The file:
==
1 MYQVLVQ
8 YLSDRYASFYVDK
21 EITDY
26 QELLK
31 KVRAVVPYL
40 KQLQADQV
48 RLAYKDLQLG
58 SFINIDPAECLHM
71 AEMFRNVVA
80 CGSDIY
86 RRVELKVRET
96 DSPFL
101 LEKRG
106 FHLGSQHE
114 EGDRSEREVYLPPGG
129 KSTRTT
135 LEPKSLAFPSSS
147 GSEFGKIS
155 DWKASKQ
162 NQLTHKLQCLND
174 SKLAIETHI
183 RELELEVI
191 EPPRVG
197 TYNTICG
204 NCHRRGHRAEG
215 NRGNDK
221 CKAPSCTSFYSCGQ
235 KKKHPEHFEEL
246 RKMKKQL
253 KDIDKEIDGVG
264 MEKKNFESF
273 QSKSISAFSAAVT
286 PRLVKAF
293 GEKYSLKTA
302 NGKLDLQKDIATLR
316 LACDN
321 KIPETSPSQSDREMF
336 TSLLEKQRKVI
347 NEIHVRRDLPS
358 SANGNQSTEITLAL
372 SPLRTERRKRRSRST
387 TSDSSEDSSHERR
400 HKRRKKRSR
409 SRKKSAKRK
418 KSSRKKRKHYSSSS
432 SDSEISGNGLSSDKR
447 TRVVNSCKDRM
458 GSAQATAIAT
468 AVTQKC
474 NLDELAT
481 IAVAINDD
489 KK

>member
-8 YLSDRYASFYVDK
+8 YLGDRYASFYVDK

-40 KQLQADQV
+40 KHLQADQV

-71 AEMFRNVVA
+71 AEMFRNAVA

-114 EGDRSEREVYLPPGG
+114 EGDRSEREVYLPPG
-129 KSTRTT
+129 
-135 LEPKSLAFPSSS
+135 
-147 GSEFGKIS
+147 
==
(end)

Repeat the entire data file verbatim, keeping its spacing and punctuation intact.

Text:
1 MYQVLVQ
8 YLSDRYASFYVDK
21 EITDY
26 QELLK
31 KVRAVVPYL
40 KQLQADQV
48 RLAYKDLQLG
58 SFINIDPAECLHM
71 AEMFRNVVA
80 CGSDIY
86 RRVELKVRET
96 DSPFL
101 LEKRG
106 FHLGSQHE
114 EGDRSEREVYLPPGG
129 KSTRTT
135 LEPKSLAFPSSS
147 GSEFGKIS
155 DWKASKQ
162 NQLTHKLQCLND
174 SKLAIETHI
183 RELELEVI
191 EPPRVG
197 TYNTICG
204 NCHRRGHRAEG
215 NRGNDK
221 CKAPSCTSFYSCGQ
235 KKKHPEHFEEL
246 RKMKKQL
253 KDIDKEIDGVG
264 MEKKNFESF
273 QSKSISAFSAAVT
286 PRLVKAF
293 GEKYSLKTA
302 NGKLDLQKDIATLR
316 LACDN
321 KIPETSPSQSDREMF
336 TSLLEKQRKVI
347 NEIHVRRDLPS
358 SANGNQSTEITLAL
372 SPLRTERRKRRSRST
387 TSDSSEDSSHERR
400 HKRRKKRSR
409 SRKKSAKRK
418 KSSRKKRKHYSSSS
432 SDSEISGNGLSSDKR
447 TRVVNSCKDRM
458 GSAQATAIAT
468 AVTQKC
474 NLDELAT
481 IAVAINDD
489 KK

>member
-8 YLSDRYASFYVDK
+8 YLGDRYASFYVDK

-40 KQLQADQV
+40 KHLQADQV

-71 AEMFRNVVA
+71 AEMFRNAVA

-114 EGDRSEREVYLPPGG
+114 EGDRSEREVYLPPG
-129 KSTRTT
+129 
-135 LEPKSLAFPSSS
+135 
-147 GSEFGKIS
+147 